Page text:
Embassy staff bid Jacobson farewell on Saturday. Embassy staff bid Jacobson farewell on Saturday.

US ambassador leaves Mexico after ‘the post of my life’

Roberta Jacobson says it's a 'see you later' rather than a 'goodbye'

The United States ambassador to Mexico left the country Saturday, ending a two-year stint in the job during a time of increasingly strained relations between the two neighbors.

In two parting tweets written in Spanish, Roberta Jacobson described her time in Mexico as “the post of my life,” expressed her gratitude to the Mexican people and conveyed her continued confidence in the bilateral relation.

“It’s not a goodbye but a see you later. Today I believe even more in the strength of the MX-US relationship . . .” she wrote in her second May 5 Twitter post.

“. . . Thank you to this beautiful country and its people. I predict a prosperous future for Mexico. The two years were wonderful. I’m leaving my heart here!” Jacobson said in her first tweet.

The ambassador, who has worked in the U.S. State Department for more than 30 years, first announced her resignation in March explaining in a letter circulated to embassy staff that she had “come to the difficult decision that it is the right time to move on to new challenges and adventures.”

Jacobson’s departure comes as negotiations to update the 24-year-old North American Free Trade Agreement (NAFTA) continue and amid ongoing tension between Mexico and the United States on issues including migration, drug trafficking and the proposed border wall.

United States President Donald Trump has frequently railed against Mexico — both before and after he was sworn in in January 2017 — and President Enrique Peña Nieto rebuked his U.S. counterpart over his plan to send troops to the U.S.-Mexico border in a candid video last month.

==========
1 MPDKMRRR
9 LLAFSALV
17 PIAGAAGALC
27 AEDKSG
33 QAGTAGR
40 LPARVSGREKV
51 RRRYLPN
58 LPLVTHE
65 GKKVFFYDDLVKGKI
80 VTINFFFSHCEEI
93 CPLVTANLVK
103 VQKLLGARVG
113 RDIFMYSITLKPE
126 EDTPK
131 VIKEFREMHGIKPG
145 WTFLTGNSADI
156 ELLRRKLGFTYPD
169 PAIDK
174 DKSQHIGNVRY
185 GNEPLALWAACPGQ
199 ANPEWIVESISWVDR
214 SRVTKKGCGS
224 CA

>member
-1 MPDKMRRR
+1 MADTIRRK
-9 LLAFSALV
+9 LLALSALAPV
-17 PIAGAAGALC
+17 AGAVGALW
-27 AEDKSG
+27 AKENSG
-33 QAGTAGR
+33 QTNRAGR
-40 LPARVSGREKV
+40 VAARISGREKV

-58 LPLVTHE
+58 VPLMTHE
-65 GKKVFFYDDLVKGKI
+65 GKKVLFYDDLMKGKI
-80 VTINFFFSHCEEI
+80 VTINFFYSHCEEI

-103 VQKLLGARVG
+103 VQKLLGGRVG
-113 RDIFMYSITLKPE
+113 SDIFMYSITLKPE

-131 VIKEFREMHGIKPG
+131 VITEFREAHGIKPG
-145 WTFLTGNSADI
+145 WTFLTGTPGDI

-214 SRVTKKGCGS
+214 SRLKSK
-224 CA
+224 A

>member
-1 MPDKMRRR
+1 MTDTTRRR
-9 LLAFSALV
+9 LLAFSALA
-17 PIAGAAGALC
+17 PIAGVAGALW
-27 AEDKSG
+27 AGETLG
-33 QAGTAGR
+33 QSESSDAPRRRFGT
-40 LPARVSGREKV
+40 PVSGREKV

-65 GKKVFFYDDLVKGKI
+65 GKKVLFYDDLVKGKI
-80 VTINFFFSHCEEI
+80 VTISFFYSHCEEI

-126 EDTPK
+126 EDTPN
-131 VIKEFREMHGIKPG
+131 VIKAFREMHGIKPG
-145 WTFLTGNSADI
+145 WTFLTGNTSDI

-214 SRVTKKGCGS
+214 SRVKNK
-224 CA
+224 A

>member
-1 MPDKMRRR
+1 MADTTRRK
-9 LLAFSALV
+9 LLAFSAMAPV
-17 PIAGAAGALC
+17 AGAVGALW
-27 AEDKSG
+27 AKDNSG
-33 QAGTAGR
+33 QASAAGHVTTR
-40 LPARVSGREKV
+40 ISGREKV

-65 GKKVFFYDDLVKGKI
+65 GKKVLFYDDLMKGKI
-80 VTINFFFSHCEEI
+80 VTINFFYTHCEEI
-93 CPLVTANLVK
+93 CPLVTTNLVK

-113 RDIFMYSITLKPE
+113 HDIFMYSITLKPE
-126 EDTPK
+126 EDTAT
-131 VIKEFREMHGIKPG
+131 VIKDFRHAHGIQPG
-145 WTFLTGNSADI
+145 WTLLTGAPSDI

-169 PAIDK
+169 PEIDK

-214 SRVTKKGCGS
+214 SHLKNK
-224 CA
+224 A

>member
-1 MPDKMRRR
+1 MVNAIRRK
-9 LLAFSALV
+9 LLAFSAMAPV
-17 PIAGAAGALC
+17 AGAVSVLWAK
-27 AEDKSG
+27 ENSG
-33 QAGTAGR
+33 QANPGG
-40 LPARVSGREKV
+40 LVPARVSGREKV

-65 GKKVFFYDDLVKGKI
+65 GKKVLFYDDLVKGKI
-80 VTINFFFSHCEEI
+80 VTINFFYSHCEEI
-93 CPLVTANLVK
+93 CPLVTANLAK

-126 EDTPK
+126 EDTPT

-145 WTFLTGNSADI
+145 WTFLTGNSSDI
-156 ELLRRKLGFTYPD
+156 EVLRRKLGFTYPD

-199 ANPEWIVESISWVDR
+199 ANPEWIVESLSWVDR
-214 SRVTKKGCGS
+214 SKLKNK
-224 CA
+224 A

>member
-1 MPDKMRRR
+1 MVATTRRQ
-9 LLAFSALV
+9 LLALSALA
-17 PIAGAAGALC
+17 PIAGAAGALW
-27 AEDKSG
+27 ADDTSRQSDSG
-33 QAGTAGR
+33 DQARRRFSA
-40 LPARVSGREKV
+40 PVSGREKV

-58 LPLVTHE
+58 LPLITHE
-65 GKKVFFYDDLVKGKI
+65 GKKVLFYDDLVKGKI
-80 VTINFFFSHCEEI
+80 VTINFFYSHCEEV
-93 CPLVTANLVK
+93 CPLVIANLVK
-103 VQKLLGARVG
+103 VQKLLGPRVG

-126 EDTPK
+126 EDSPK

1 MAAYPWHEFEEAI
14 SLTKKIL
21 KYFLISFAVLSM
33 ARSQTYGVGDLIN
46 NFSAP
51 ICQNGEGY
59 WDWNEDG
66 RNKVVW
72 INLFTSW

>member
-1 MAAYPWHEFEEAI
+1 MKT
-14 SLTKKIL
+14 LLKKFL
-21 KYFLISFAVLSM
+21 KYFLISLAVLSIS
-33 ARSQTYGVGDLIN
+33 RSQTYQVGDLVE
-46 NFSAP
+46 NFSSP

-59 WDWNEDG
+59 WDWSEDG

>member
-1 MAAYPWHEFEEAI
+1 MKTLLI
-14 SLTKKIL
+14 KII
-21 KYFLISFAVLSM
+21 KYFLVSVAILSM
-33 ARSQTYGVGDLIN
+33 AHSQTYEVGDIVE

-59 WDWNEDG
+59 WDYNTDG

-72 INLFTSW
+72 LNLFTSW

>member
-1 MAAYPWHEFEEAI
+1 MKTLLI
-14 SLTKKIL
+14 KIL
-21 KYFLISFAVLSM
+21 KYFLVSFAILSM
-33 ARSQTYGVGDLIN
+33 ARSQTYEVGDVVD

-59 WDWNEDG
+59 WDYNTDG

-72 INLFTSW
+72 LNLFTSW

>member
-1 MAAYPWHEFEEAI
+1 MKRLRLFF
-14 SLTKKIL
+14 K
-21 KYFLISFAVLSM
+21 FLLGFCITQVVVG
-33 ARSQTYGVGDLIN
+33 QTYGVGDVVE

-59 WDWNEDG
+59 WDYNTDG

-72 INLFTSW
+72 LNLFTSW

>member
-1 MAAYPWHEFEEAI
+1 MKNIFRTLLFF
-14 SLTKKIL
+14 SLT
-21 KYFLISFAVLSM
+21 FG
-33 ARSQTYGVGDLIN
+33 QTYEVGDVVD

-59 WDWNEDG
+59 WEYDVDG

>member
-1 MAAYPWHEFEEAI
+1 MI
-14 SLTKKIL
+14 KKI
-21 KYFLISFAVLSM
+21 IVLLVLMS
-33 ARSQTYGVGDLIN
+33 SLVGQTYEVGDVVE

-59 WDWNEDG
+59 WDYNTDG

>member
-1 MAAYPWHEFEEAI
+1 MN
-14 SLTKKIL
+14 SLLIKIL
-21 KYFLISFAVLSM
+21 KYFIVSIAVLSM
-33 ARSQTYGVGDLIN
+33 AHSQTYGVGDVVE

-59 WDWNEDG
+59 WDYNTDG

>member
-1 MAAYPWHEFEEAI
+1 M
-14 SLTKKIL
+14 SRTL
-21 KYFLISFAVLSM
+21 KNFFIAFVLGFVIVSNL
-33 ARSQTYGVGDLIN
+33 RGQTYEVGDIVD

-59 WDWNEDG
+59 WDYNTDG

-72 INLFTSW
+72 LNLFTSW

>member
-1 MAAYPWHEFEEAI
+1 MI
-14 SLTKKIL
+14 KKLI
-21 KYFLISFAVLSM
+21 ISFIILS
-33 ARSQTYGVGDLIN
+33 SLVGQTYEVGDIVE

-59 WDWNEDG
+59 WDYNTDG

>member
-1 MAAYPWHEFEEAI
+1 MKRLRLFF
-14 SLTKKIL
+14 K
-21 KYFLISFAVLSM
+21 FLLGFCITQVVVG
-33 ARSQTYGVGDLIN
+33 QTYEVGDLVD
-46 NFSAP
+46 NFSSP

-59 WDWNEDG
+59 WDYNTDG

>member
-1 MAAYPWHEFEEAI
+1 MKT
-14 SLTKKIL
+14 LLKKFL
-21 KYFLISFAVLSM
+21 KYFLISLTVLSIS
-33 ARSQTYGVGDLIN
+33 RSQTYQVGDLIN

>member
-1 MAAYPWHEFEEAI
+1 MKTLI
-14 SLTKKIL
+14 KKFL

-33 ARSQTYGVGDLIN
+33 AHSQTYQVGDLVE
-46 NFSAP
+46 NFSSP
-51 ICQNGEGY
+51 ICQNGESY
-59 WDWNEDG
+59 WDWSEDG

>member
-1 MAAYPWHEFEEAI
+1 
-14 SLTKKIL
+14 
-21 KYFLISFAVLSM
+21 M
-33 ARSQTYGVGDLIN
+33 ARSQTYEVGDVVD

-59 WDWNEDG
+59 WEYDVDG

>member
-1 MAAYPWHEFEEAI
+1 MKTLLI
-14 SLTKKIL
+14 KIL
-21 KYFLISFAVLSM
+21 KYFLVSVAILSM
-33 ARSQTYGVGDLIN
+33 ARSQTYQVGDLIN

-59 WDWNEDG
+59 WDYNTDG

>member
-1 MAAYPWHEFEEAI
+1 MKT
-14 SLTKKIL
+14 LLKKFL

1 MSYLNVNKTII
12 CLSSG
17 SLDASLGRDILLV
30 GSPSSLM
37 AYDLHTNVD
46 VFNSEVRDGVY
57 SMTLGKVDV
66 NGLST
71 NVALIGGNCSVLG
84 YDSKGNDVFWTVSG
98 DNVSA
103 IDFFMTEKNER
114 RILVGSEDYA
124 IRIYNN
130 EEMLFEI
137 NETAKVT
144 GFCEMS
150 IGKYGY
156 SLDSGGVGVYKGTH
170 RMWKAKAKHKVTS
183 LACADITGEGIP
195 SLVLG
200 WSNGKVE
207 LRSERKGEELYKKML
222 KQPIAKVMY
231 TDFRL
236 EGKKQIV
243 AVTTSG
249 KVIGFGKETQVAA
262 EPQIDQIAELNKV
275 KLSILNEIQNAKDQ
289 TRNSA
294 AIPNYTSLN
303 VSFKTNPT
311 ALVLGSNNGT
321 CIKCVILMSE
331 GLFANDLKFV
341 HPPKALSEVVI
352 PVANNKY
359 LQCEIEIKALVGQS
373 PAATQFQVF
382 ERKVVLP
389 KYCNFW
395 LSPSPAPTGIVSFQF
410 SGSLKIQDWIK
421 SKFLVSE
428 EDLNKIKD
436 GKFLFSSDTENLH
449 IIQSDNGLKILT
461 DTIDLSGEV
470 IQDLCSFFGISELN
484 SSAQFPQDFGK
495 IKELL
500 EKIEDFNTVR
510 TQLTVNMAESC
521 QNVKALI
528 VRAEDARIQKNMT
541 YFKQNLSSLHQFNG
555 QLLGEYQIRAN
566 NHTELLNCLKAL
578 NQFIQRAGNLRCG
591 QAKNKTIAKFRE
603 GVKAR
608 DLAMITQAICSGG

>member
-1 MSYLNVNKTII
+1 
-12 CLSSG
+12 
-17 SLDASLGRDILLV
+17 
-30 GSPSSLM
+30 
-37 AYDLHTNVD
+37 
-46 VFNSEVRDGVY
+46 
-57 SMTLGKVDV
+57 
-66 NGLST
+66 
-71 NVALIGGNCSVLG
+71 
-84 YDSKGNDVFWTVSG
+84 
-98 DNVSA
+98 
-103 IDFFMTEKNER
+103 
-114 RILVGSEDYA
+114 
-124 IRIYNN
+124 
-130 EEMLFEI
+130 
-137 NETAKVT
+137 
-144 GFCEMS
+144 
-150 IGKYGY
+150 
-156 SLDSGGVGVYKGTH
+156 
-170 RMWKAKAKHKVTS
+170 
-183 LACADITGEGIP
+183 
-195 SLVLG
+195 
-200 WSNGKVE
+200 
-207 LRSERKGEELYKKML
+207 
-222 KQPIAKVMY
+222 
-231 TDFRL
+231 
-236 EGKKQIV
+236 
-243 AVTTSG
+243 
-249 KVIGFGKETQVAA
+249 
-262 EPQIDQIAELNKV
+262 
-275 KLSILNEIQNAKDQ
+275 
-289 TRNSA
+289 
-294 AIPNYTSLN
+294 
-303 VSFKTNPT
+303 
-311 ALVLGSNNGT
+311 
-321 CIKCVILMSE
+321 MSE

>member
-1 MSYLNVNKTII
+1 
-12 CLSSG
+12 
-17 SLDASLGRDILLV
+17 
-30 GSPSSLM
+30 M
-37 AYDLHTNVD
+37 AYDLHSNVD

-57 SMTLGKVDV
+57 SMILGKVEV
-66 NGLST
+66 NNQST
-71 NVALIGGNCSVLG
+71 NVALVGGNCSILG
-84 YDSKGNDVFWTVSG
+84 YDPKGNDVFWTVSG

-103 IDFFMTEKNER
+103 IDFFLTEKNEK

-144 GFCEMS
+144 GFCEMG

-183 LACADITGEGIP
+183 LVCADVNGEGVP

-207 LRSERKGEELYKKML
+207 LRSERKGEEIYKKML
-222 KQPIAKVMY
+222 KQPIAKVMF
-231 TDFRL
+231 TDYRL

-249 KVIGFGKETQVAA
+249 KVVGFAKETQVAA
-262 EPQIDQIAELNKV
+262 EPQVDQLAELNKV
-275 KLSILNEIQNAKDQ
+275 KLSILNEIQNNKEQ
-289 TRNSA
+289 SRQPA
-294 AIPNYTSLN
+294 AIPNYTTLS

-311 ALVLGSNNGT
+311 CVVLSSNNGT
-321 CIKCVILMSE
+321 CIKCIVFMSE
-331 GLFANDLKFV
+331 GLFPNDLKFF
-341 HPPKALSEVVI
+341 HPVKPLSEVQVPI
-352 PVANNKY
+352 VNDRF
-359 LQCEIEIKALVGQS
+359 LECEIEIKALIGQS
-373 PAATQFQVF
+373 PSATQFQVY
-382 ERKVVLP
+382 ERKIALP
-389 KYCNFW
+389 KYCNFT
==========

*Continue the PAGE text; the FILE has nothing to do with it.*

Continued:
But despite the strain on bilateral relations, observers credit Jacobson with concentrating on what the two countries could achieve together rather than focusing on their difficulties and differences.

“We have a lot more that unites us — food, family, culture, history — than what divides us,” she said in a farewell video posted by the U.S. embassy to YouTube.

She traveled widely in Mexico during her tenure and frequently spoke about her deep love for the country.

In a May 2 tweet, she said that she, her husband and their dog Taco would “deeply miss Mexico.”

Former U.S. president Barrack Obama named Jacobson as the United States’ first female ambassador to Mexico in June 2015 but the Senate took almost a year to ratify the appointment due to her role in the negotiations to restore diplomatic ties with Cuba.

She was finally sworn in in June 2016.

However, after President Trump took office in January 2017, U.S. diplomacy on Mexico was increasingly routed directly through the White House, especially via Trump’s son-in-law Jared Kushner, who has developed a close relationship with Mexican Foreign Secretary Luis Videgaray.

Jacobson’s influence was reportedly reduced as a consequence.

During her two years in the position, the ambassador spoke out on issues such as violence against women and the murder of journalists in Mexico.

She also participated in two gay pride marches in Mexico City and after last September’s earthquakes Jacobson accompanied U.S. rescuers who came to the capital to assist in recovery efforts.

Notorious drug lord Joaquín “El Chapo” Guzmán was extradited to the United States while she was ambassador and in a previous State Department role she also worked on the establishment of the U.S.-Mexico security cooperation agreement known as the Mérida Initiative.

In February, Jacobson said at a ceremony marking the commencement of construction of a new U.S. embassy in Mexico City that “Mexico is one of the United States’ closest and most valuable partners.”

Trump has not yet officially named Jacobson’s replacement in Mexico but former General Motors and AT & T CEO Ed Whiteacre is widely expected to be appointed to the role.

Deputy chief of mission William Duncan will serve as Washington’s ambassador to Mexico in the interim.

Source: El Universal (sp), Associated Press (en)

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